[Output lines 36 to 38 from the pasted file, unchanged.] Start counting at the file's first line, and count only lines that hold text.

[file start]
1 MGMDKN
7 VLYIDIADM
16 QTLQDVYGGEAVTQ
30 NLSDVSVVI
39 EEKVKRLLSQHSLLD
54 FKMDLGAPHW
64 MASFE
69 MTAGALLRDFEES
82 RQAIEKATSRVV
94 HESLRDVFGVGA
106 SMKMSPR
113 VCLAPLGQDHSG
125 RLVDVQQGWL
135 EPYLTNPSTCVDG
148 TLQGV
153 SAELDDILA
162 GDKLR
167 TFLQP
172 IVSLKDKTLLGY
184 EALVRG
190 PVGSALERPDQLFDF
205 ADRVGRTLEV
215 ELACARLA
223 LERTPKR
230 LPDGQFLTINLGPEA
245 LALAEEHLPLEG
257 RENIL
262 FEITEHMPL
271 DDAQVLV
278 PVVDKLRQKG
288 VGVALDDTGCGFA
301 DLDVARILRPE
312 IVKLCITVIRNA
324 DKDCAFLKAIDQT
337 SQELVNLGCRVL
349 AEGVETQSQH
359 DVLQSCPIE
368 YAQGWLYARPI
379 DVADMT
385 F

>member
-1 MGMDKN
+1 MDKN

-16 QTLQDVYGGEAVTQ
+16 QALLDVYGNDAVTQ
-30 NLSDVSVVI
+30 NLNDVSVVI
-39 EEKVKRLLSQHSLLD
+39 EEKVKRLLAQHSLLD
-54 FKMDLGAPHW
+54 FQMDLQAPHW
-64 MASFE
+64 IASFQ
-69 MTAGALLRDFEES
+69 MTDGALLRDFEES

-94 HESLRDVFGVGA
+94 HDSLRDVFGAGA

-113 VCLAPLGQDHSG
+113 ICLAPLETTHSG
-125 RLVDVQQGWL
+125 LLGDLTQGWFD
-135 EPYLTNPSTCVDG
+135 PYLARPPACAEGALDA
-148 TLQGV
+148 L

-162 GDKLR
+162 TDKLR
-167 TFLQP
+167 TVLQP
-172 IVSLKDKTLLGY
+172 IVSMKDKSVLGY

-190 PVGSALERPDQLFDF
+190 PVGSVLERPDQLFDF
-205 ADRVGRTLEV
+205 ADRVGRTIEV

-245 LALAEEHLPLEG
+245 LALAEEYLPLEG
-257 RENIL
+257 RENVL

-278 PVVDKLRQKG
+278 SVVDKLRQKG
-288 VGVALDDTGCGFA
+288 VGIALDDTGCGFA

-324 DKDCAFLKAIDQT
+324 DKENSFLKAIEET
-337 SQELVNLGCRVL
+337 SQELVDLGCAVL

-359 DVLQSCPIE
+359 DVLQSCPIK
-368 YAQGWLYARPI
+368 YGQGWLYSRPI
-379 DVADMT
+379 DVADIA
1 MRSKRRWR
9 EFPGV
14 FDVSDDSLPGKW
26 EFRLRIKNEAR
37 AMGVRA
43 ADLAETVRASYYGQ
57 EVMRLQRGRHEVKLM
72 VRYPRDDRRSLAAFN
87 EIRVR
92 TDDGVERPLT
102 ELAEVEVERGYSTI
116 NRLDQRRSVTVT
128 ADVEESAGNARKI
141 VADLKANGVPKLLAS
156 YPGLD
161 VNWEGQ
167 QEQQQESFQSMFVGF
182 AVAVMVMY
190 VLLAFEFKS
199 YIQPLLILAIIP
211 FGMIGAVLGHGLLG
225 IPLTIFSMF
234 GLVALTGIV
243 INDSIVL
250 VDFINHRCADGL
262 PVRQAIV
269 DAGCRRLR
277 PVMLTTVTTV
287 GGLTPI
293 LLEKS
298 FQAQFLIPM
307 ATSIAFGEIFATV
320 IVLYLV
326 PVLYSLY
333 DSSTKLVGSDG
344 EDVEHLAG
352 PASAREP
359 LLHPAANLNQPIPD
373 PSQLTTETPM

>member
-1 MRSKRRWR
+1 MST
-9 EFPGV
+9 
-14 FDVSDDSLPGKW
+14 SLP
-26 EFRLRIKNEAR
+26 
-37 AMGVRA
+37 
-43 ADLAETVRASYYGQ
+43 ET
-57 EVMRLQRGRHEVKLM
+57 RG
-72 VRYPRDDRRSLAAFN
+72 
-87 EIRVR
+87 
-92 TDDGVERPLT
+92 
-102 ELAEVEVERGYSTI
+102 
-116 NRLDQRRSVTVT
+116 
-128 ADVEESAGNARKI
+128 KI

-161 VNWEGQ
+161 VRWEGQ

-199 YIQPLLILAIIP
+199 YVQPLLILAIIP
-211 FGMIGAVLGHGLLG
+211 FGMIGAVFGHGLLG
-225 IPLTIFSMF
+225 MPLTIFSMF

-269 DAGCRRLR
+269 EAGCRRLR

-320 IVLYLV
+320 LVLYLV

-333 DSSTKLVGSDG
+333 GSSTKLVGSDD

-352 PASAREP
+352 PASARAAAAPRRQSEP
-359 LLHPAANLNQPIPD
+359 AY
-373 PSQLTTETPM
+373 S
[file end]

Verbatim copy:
349 AEGVETQSQH
359 DVLQSCPIE
368 YAQGWLYARPI